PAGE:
Trade Resources Industry Views Alta Devices and Poweroasis to Develop Power System Reference Design for Small UAVs

Alta Devices and Poweroasis to Develop Power System Reference Design for Small UAVs

Alta Devices of Sunnyvale, CA, USA (a Hanergy company) and PowerOasis of Swindon, UK are partnering to develop the first reference design for integrated solar and lithium-ion (Li-ion) battery power systems for small unmanned aerial vehicles (UAVs). By combining Alta Devices’ gallium arsenide (GaAs) solar technology with PowerOasis’ expertise in hybrid power systems, small UAV developers can focus on leveraging their core expertise in aircraft design and performance, it is said.

“In the past, a UAV manufacturer had to work with multiple companies to obtain the solar technology, downstream electronics, and power management software to create a solar/Li-ion hybrid powered system. Then, they had to design the system themselves,” says Alta’s chief marketing officer Rich Kapusta. “By working together and providing a complete architecture for a well-crafted power system, PowerOasis and Alta Devices are streamlining the UAV development process,” he adds. “We are providing a complete system for electric aircraft and UAVs, eliminating the distraction and time required to focus on the intricacies of power design.”

An aircraft designer can leverage this reference design to manage the complete energy generation, storage and power management system for a UAV, without having to bring this capability in-house, saving time and resources than can be better allocated to payload design and aircraft aerodynamics, Alta Devices says.

Many aircraft companies are turning to solar to provide added endurance to UAVs. A typical battery-powered UAV can normally stay aloft for only a few hours. With solar added to the wings, the same aircraft could fly all day. By combining the certainty of Li-ion battery power with the range and power extension of Alta Devices’ thin, flexible solar cells, UAVs can accomplish tasks that have not previously been possible, it is claimed. These include: infrastructure inspection over long distances, long-range search & rescue operations, precision agriculture on industrial farms, and communications infrastructure provisioning to under-served locations.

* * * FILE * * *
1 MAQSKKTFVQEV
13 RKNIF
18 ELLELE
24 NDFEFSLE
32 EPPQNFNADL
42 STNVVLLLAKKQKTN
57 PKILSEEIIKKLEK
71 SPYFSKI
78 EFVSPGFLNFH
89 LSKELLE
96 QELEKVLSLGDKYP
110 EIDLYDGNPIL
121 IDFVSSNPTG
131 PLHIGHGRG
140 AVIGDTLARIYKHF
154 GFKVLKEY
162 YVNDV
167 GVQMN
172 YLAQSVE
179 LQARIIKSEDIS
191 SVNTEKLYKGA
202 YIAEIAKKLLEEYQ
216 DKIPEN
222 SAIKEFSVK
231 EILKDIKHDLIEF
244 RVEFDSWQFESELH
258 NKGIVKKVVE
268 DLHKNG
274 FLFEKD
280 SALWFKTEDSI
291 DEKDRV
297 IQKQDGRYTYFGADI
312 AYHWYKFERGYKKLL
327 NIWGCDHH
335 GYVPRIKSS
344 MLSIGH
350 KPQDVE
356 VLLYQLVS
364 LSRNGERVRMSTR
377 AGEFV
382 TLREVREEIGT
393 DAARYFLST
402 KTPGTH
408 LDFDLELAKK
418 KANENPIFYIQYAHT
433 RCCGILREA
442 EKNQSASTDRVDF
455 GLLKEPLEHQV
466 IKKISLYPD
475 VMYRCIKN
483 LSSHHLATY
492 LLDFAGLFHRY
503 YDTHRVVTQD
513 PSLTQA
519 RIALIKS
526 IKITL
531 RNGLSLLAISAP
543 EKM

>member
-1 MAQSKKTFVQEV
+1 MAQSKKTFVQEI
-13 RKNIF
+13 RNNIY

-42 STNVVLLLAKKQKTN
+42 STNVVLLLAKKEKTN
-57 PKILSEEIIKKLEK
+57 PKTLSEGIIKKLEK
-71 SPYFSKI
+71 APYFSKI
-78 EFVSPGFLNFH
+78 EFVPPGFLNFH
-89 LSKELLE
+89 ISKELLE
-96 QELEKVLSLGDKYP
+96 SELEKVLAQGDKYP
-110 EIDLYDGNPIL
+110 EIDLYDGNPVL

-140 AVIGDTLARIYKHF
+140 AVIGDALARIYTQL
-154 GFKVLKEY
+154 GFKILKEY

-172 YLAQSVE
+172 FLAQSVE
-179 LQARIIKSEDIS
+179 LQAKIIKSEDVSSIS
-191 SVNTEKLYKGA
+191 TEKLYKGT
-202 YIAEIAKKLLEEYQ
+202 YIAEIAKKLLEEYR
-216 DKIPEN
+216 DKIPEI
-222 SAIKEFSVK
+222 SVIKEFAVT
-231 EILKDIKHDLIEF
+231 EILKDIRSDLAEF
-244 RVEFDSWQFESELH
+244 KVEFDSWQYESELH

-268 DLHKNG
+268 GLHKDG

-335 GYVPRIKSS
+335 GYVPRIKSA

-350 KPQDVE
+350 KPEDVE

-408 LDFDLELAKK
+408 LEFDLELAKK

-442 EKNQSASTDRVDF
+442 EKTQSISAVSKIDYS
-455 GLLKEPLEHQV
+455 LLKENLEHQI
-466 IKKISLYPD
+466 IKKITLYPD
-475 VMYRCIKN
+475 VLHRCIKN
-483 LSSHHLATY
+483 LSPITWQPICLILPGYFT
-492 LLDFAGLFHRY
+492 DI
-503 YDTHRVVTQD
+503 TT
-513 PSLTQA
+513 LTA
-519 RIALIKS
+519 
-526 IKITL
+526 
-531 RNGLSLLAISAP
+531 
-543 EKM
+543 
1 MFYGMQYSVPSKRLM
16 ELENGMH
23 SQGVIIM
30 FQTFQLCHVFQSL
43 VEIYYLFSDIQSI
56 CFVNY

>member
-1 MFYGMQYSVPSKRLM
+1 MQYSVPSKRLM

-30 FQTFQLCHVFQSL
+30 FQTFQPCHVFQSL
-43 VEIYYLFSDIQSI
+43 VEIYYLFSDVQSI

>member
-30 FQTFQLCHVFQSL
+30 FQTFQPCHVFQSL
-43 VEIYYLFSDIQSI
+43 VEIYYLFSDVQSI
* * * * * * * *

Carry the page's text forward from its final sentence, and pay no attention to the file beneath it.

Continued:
“Up until now, it’s been nearly impossible to develop a hybrid solar/Li-ion UAV architecture for small aircraft because the solar technology compromised the design too severely,” comments PowerOasis’ chief technology officer Pete Bishop. “That is no longer true with Alta Devices’ solar technology.”

The reference architecture will target 2-4m (6.5-13 feet)-span UAVs, using 5s-7s Li-ion batteries. Features include:

high-efficiency, lightweight modular power systems; management of battery packs using a cell-vendor-agnostic, flexible battery management system (BMS); communication to ground control and on-board auto pilot with continuous real-time power and energy data; and conditioned power outputs for critical power and payload systems.

The targeted release-date for the design is late 2017, and it will be available initially through Alta Devices and PowerOasis.

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